Yesterday, we had a big family barbecue, with 11 of us, and brother Tim was in charge of the barbecued ribs. Today, I am sharing his procedure, flavor and barbecue style for baby back ribs.
Step 1 — Remove membranes from the ribs.
First, remove the membrane from the bone side of the ribs. You can insert a knife under the membrane to loosen it and get it started and then pull it off with your hands.
Step 2 — Rub in your barbecue rub.
Massage some dry barbecue rub into your ribs. Tim used a pre-packaged St. Louis style rub. Depending on your taste preferences, there are many options for rubs. You can find rub mixes in the grocery store or mix your own from a recipe. An online search for St. Louis style rub brought up several different formulas, so I wasn’t sure which one to link.
Step 3 — Soak your hickory chips.
Hickory chips add a nice smoky flavor to your ribs. If you want to use these, you will want to presoak them in a pan of water for maybe 15 minutes or so.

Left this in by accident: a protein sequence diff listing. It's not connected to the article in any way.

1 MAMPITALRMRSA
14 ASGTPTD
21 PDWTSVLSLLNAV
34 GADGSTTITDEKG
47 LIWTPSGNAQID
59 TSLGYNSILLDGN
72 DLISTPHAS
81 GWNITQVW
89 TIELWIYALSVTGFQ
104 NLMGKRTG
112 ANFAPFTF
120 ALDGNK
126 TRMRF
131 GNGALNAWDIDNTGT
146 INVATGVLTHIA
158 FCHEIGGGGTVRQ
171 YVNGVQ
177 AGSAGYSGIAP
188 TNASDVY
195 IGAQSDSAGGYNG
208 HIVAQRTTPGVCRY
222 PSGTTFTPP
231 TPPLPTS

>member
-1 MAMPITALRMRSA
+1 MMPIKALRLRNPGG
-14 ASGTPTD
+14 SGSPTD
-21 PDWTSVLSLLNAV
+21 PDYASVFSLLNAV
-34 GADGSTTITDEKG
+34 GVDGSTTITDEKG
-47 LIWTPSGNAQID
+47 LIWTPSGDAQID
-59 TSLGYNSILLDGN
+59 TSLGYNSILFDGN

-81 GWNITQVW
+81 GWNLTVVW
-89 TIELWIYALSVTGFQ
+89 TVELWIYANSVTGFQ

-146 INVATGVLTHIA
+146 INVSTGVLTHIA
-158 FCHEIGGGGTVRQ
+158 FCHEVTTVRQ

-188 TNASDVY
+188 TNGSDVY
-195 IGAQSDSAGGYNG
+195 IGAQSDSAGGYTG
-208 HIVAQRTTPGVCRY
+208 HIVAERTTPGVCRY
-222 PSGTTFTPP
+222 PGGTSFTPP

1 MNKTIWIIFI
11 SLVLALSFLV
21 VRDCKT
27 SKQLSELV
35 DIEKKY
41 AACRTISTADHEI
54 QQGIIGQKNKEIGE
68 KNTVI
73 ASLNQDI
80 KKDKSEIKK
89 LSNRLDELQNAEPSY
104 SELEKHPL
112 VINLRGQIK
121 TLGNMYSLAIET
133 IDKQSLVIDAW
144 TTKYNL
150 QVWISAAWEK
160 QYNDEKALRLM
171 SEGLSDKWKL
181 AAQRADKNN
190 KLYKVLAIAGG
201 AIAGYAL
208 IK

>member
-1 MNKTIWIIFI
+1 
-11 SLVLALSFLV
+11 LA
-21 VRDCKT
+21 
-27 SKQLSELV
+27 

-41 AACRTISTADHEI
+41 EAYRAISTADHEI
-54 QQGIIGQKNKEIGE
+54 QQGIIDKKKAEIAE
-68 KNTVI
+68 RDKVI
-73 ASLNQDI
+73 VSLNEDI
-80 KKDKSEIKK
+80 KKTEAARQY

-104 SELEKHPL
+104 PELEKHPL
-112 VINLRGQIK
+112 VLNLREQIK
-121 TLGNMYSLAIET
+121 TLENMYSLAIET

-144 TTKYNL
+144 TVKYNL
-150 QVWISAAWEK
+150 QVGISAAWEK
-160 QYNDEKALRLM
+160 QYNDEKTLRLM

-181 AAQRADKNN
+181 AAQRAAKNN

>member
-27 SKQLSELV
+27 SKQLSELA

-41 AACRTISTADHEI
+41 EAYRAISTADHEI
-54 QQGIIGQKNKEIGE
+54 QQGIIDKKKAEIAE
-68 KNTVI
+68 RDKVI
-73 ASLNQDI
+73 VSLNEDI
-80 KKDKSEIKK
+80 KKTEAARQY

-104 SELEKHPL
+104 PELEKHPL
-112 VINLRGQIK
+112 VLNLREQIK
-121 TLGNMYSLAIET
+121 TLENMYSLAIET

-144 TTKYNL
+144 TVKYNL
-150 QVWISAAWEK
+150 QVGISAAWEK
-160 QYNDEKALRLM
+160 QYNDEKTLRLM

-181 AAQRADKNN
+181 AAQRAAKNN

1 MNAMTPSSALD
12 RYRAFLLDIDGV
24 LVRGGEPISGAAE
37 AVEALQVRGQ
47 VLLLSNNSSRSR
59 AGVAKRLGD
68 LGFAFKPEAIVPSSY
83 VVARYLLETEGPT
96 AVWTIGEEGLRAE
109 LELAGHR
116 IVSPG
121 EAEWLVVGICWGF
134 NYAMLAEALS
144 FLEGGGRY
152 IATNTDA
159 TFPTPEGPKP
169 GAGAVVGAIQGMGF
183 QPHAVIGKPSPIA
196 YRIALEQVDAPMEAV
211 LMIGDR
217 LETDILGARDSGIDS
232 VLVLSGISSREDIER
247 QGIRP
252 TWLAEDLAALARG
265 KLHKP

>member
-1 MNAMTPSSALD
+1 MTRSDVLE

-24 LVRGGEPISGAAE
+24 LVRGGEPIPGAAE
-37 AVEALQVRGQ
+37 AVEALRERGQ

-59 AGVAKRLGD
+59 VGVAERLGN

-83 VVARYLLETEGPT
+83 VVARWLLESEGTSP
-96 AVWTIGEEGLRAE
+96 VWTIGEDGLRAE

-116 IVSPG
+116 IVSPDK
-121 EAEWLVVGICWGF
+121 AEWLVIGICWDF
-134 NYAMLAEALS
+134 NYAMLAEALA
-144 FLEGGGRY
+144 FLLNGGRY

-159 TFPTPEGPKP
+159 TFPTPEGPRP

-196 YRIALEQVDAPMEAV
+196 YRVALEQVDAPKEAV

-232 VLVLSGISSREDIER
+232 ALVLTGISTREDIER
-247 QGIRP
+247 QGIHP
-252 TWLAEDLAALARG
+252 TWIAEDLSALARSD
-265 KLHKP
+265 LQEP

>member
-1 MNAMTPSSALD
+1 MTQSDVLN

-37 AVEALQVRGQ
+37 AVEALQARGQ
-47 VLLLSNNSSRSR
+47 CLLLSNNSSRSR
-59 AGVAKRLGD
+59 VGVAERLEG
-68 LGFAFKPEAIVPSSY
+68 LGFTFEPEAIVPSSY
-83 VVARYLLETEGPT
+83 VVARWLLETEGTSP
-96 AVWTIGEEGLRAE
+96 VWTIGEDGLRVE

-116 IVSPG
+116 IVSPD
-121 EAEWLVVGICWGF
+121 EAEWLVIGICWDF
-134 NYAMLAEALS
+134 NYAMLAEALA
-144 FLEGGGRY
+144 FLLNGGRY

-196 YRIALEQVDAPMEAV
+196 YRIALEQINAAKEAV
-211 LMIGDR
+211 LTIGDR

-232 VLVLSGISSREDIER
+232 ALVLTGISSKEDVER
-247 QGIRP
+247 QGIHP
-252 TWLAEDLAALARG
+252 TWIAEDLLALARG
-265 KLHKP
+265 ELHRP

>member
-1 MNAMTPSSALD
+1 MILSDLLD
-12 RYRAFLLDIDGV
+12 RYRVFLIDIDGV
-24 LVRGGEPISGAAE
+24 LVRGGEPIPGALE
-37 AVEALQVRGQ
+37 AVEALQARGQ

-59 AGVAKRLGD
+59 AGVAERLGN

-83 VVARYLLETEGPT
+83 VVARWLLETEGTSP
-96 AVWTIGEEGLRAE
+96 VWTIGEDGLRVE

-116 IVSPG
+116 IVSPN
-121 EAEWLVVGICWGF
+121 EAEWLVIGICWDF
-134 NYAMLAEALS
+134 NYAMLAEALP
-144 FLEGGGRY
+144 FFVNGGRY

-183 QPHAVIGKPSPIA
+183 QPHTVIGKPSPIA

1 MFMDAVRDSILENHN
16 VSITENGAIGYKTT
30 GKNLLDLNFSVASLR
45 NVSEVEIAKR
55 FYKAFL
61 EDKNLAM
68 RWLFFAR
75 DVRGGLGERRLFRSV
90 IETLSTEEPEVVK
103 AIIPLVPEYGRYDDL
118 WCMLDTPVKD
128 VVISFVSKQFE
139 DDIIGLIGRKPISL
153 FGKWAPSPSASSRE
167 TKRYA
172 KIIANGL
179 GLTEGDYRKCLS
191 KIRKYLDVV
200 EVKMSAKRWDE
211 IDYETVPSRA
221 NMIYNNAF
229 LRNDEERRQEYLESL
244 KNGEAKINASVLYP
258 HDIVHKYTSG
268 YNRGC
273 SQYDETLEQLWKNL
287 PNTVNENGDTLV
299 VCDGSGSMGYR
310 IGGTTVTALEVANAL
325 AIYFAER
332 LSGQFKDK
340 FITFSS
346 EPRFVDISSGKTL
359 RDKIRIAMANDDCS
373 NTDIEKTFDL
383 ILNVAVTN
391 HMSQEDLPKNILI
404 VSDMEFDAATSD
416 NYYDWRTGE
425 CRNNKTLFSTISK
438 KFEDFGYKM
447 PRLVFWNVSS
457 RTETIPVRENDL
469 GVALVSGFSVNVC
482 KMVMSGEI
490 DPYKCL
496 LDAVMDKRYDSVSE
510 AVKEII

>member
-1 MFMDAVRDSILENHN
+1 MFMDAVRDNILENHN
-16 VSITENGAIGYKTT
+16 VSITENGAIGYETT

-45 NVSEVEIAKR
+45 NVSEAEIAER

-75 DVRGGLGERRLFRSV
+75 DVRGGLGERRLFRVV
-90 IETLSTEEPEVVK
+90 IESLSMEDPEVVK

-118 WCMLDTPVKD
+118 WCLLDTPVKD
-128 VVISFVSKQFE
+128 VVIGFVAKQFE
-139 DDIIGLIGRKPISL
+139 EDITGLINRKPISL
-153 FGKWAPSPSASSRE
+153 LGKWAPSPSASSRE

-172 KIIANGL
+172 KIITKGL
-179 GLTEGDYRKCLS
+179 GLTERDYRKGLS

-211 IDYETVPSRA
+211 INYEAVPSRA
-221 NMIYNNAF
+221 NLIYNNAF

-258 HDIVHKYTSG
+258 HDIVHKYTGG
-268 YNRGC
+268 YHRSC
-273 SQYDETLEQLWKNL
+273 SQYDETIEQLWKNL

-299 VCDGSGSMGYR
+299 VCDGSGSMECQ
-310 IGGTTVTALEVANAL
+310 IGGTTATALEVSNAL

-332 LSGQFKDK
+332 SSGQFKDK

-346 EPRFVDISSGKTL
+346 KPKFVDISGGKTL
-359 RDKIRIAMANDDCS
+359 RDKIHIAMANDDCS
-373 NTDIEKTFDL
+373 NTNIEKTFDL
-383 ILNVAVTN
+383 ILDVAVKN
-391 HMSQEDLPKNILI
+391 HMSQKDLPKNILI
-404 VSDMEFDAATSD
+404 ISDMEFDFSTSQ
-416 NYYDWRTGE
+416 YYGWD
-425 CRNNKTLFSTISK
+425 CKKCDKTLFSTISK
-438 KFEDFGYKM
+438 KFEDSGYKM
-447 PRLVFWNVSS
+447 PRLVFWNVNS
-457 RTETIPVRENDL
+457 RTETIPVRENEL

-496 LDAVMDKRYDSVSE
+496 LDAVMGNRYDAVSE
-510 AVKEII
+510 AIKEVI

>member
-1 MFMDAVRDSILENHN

Step 4 — Heat your charcoal and prepare your grill.
Tim used a Weber grill and a variety of other Weber products. First, he filled a Weber chimney with charcoal.
Then, he lit a Weber lighter cube, made of wax, and set the chimney over it.
When the charcoal was hot and smoking, he poured them out onto the grill. He tells me that, at this stage, often flames and sparks shoot up. This time, it wasn’t quite this dramatic.
Using tongs, he then moved the hot charcoal to one side to make room for a foil pan to catch the drippings from the ribs. He also added the hickory chips in with the hot charcoal.
Then, he added the top grill grate over top, sprayed it with Weber grill spray and rested a rib rack on the grate over the foil pan.
Then, he arranged the ribs in the rib rack.
Step 5 — Grill your ribs.
At this stage, you can close the vents and maintain a grill temperature of 275 degrees. Cook the ribs for four hours. You will want a meat temperature of 195 degrees and can use a meat thermometer to monitor it.
Step 6 — Brush on your barbecue sauce.
The final step is to brush on the barbecue sauce. Tim used Sweet Baby Ray’s which is a highly rated and popular sauce. Of course, there are many different taste preferences, and you can add the sauce of your choice.
Many instructions will say to add sauce when you have 10 minutes left of cooking time, but Tim added his right before serving to prevent some mess and keep the ribs from sticking to the grill.
The results were delicious. The spice mixture had some zing, and the barbecue sauce was on the sweet side, so it made for a nice blend of flavors.